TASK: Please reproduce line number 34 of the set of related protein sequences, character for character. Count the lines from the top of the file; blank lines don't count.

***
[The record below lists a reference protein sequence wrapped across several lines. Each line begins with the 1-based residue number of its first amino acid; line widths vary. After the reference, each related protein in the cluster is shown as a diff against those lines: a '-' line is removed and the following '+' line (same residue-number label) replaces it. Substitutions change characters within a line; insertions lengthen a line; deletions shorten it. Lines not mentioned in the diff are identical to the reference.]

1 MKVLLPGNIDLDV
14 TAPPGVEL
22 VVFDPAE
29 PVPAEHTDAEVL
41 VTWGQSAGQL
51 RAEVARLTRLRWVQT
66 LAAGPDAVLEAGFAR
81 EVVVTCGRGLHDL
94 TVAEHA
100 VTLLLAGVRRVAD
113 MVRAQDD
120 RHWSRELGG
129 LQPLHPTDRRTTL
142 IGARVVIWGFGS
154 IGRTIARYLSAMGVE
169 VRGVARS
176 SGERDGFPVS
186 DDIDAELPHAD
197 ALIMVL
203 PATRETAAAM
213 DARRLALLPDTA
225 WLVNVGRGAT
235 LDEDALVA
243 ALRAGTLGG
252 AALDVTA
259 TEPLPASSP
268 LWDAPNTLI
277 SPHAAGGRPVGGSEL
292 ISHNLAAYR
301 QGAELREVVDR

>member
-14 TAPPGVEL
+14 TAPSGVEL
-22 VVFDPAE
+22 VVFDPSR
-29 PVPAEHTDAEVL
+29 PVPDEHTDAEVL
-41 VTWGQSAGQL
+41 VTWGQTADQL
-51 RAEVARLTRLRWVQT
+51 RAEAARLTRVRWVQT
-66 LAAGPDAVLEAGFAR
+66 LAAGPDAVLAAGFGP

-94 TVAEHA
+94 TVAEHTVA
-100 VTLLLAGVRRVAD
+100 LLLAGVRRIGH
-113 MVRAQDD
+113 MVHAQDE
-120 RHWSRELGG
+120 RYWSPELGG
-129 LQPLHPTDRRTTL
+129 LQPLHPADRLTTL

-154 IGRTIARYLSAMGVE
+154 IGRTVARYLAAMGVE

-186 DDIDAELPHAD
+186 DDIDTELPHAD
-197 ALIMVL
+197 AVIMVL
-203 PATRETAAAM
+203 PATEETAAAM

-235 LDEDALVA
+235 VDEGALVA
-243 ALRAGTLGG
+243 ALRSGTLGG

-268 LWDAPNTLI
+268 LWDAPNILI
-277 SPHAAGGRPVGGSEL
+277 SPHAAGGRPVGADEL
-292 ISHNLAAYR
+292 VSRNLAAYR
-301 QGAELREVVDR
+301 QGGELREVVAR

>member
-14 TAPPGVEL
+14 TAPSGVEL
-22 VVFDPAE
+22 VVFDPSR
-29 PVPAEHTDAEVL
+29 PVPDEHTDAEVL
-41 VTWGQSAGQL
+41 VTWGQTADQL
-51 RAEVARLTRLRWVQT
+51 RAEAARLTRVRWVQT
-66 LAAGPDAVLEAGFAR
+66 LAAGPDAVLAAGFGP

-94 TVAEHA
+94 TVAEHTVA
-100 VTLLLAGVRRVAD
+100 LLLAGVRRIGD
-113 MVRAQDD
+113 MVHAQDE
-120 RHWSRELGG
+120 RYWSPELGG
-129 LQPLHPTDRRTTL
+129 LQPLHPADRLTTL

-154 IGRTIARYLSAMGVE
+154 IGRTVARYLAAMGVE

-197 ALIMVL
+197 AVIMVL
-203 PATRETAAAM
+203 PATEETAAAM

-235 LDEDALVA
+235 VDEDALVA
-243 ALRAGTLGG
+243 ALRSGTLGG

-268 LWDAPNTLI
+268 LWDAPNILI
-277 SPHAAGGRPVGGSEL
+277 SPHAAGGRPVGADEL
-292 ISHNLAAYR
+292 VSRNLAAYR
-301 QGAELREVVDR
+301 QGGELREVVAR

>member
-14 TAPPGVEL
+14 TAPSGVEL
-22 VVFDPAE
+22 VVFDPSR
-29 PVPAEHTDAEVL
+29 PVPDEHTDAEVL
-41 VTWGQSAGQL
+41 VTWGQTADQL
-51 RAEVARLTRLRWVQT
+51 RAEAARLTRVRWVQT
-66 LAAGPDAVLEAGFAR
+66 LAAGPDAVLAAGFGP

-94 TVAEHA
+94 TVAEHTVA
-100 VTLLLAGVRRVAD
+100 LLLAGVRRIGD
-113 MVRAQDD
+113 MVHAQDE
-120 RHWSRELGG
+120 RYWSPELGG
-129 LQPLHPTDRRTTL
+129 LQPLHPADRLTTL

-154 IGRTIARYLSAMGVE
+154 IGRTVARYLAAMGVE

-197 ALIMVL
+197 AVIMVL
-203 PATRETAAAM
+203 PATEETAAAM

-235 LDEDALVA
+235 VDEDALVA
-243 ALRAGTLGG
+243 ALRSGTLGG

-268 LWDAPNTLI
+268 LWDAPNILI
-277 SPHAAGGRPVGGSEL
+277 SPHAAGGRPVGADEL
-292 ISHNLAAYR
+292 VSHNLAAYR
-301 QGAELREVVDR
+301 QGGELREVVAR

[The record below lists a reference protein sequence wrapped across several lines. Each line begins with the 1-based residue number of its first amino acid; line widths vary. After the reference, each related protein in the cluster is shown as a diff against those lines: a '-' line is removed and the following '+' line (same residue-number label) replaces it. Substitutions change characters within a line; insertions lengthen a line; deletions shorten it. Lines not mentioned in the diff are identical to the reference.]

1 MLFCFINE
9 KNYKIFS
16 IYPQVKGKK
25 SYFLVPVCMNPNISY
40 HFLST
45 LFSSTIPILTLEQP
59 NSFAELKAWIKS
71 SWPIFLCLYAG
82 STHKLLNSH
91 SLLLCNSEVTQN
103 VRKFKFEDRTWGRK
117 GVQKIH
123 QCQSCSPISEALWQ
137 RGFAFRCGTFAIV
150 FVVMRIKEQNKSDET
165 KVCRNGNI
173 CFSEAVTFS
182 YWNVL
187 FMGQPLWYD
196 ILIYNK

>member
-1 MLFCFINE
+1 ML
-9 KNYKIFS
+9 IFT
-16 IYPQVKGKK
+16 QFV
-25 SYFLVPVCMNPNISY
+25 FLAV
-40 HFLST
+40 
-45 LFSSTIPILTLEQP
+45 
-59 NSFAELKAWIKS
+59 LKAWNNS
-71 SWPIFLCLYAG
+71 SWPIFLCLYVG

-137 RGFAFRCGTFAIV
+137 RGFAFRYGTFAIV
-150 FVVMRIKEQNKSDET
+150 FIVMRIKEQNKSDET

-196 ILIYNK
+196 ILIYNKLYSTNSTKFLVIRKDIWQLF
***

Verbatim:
+14 TAPSGVEL